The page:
Exploring the Archaeology of the Modern City in Nineteenth-century Australia

  • Tim Murray
  • Penny Crook

Part of the Contributions To Global Historical Archaeology book series (CGHA)

Table of contents

  1. Front Matter
    Pages i-xi
  2. Tim Murray, Penny Crook
    Pages 1-5
  3. Tim Murray, Penny Crook
    Pages 21-29
  4. Tim Murray, Penny Crook
    Pages 31-45
  5. Tim Murray, Penny Crook
    Pages 47-79
  6. Tim Murray, Penny Crook
    Pages 81-93
  7. Tim Murray, Penny Crook
    Pages 161-196
  8. Tim Murray, Penny Crook
    Pages 197-256
  9. Tim Murray, Penny Crook
    Pages 257-268
  10. Back Matter
    Pages 269-291

About this book


This book presents research into the urban archaeology of 19th-century Australia. It focuses on the detailed archaeology of 20 cesspits in The Rocks area of Sydney and the Commonwealth Block site in Melbourne. It also includes discussions of  a significant site in Sydney – First Government House.  The book is anchored around a detailed comparison of contents of 20 cesspits  created  during the 19th century,   and examines patterns of similarity and dissimilarity, presenting  analyses that work towards an integration of  historical and archaeological data and perspectives. The book also outlines a  transnational framework of comparison  that assists in the larger context related to  building a truly global archaeology of the modern city.

This framework is directly  related a multi-scalar approach to urban archaeology.  Historical archaeologists have been advocating the need to explore the archaeology of the modern city using several different scales or frames of reference. The most popular (and most basic) of these has been the household. However, it has also been acknowledged that interpreting the archaeology of households beyond the notion that every household and associated archaeological assemblage is unique requires archaeologists and historians to compare and contrast, and to establish patterns. These comparisons frequently occur at the level of the area or district in the same city, where archaeologists seek to derive patterns that might be explained as being the result of status, class, ethnicity, or ideology. Other less frequent comparisons occur at larger scales, for example between cities or countries, acknowledging that the archaeology of the modern western city is also the archaeology of modern global forces of production, consumption, trade, immigration and ideology formation. This book makes a contribution to that general literature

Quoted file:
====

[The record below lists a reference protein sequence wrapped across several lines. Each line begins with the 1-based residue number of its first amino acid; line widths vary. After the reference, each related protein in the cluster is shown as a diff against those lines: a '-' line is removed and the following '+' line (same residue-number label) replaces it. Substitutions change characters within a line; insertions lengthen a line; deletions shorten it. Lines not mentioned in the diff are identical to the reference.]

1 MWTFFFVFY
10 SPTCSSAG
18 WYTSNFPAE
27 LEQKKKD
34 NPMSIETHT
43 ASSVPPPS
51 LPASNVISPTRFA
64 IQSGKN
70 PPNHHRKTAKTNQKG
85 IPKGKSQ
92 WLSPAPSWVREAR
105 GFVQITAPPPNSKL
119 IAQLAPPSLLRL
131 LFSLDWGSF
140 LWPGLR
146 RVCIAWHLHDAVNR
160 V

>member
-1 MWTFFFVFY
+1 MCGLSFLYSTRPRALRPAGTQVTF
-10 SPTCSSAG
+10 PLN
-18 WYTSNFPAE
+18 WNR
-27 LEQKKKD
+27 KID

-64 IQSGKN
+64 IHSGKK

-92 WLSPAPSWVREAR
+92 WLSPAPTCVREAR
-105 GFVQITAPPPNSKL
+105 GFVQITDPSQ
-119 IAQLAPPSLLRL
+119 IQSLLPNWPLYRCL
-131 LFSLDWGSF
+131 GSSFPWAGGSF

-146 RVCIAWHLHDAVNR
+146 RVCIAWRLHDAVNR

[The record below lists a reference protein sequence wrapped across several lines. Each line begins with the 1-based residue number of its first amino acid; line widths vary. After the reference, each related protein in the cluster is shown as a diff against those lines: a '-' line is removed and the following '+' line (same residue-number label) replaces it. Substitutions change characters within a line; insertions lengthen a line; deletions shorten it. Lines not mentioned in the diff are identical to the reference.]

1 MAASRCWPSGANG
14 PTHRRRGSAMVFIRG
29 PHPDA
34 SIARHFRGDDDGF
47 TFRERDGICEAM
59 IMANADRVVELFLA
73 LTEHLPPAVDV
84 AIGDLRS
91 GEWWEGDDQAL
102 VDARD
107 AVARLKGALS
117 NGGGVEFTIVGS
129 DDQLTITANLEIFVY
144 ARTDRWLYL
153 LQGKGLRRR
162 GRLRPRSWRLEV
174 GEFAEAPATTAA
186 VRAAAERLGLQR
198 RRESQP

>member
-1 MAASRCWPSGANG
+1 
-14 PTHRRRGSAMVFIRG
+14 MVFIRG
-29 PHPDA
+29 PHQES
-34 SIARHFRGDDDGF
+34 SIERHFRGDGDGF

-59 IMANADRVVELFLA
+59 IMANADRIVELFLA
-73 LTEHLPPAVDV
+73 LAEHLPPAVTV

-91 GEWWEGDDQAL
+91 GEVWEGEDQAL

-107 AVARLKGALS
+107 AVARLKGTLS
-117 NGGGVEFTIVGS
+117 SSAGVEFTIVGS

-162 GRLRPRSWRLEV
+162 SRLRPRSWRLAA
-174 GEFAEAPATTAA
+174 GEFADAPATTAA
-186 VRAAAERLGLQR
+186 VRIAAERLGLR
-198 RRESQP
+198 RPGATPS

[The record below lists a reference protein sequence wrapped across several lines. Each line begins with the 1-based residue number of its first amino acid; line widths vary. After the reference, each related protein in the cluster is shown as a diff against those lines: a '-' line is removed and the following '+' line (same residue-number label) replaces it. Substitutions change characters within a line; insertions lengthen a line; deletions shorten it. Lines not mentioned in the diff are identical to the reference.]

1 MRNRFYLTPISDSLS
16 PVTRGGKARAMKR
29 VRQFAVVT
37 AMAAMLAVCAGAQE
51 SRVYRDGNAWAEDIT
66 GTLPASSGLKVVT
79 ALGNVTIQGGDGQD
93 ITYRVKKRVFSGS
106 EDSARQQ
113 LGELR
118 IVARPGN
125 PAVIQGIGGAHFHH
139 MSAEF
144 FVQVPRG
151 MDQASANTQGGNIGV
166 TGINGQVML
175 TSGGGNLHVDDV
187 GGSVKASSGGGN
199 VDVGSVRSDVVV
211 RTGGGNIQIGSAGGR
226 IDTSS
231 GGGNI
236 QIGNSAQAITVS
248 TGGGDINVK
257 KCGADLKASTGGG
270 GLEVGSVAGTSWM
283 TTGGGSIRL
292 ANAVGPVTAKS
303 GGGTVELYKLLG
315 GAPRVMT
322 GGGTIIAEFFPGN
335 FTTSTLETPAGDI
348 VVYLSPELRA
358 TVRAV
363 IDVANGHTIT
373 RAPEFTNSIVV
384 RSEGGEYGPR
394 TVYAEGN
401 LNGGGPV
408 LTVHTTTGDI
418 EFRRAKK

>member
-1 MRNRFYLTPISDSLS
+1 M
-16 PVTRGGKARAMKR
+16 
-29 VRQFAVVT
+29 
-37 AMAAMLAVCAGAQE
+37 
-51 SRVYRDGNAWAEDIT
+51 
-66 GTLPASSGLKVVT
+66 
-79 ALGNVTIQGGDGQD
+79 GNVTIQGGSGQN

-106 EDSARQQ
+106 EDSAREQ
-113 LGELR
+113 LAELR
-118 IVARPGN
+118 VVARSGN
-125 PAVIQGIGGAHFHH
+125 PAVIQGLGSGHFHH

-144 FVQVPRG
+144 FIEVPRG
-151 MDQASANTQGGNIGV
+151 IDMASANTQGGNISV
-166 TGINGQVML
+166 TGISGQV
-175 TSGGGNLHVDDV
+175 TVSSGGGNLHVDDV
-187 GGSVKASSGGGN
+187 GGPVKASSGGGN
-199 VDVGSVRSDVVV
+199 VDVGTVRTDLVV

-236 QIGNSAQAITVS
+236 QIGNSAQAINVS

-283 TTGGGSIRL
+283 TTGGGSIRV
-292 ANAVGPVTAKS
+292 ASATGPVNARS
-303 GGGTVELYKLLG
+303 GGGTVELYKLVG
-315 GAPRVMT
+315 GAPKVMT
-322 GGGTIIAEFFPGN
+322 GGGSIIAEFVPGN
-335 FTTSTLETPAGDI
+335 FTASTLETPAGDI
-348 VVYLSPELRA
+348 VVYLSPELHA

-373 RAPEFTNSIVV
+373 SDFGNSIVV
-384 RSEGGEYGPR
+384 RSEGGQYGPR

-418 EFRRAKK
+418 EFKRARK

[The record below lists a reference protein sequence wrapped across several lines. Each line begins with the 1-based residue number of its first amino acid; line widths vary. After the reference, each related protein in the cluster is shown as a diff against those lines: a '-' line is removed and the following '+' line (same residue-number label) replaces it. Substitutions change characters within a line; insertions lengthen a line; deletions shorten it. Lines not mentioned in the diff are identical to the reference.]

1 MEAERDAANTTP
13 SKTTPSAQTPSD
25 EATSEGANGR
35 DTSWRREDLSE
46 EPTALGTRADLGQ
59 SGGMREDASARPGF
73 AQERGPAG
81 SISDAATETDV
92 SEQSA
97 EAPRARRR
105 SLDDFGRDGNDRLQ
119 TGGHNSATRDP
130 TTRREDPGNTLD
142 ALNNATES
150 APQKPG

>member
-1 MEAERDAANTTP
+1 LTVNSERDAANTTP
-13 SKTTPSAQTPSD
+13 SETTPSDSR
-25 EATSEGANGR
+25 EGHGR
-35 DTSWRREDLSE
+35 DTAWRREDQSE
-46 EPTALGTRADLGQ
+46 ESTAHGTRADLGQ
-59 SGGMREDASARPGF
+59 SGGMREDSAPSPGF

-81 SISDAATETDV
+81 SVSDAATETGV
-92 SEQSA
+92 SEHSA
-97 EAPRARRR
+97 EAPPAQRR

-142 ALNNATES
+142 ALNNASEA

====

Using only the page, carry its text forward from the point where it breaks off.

consequences of the diaspora from the British Isles the creation of communities among immigrants in new cities composition of 19th century urban domestic assemblages closed deposits such as cesspits integrating archaeological data and written documents

Authors and affiliations

  • Tim Murray
    • 1
  • Penny Crook
    • 2
  1. 1.College of Arts, Social Sciences and CommerceLa Trobe UniversityMelbourneAustralia
  2. 2.Department of Archaeology and HistoryLa Trobe UniversityMelbourneAustralia

Bibliographic information